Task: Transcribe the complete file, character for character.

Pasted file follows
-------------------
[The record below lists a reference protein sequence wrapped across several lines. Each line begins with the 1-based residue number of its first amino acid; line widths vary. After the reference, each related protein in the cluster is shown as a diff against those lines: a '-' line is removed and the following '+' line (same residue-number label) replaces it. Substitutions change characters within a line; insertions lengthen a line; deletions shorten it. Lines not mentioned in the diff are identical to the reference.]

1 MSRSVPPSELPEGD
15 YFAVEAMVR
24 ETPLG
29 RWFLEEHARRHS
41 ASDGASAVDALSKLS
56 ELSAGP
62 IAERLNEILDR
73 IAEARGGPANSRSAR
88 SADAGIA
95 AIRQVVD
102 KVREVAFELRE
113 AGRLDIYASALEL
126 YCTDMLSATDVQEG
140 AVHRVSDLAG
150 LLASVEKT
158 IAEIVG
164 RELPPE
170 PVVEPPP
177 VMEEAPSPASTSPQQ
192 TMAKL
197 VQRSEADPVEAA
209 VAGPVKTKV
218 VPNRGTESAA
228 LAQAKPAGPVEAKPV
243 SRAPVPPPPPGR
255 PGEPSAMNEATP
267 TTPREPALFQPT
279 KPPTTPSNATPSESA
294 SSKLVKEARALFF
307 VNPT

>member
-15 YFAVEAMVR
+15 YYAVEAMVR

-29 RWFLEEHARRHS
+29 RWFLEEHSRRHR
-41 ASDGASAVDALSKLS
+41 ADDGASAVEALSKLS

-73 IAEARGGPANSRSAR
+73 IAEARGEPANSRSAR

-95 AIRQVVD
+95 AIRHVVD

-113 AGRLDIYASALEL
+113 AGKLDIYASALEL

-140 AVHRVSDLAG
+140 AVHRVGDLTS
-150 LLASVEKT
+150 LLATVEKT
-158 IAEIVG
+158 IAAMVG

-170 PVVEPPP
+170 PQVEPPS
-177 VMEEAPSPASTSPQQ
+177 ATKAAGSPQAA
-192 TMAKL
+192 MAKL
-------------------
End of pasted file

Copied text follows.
[The record below lists a reference protein sequence wrapped across several lines. Each line begins with the 1-based residue number of its first amino acid; line widths vary. After the reference, each related protein in the cluster is shown as a diff against those lines: a '-' line is removed and the following '+' line (same residue-number label) replaces it. Substitutions change characters within a line; insertions lengthen a line; deletions shorten it. Lines not mentioned in the diff are identical to the reference.]

1 MSRSVPPSELPEGD
15 YFAVEAMVR
24 ETPLG
29 RWFLEEHARRHS
41 ASDGASAVDALSKLS
56 ELSAGP
62 IAERLNEILDR
73 IAEARGGPANSRSAR
88 SADAGIA
95 AIRQVVD
102 KVREVAFELRE
113 AGRLDIYASALEL
126 YCTDMLSATDVQEG
140 AVHRVSDLAG
150 LLASVEKT
158 IAEIVG
164 RELPPE
170 PVVEPPP
177 VMEEAPSPASTSPQQ
192 TMAKL
197 VQRSEADPVEAA
209 VAGPVKTKV
218 VPNRGTESAA
228 LAQAKPAGPVEAKPV
243 SRAPVPPPPPGR
255 PGEPSAMNEATP
267 TTPREPALFQPT
279 KPPTTPSNATPSESA
294 SSKLVKEARALFF
307 VNPT

>member
-15 YFAVEAMVR
+15 YYAVEAMVR

-29 RWFLEEHARRHS
+29 RWFLEEHSRRHR
-41 ASDGASAVDALSKLS
+41 ADDGASAVEALSKLS

-73 IAEARGGPANSRSAR
+73 IAEARGEPANSRSAR

-95 AIRQVVD
+95 AIRHVVD

-113 AGRLDIYASALEL
+113 AGKLDIYASALEL

-140 AVHRVSDLAG
+140 AVHRVGDLTS
-150 LLASVEKT
+150 LLATVEKT
-158 IAEIVG
+158 IAAMVG

-170 PVVEPPP
+170 PQVEPPS
-177 VMEEAPSPASTSPQQ
+177 ATKAAGSPQAA
-192 TMAKL
+192 MAKL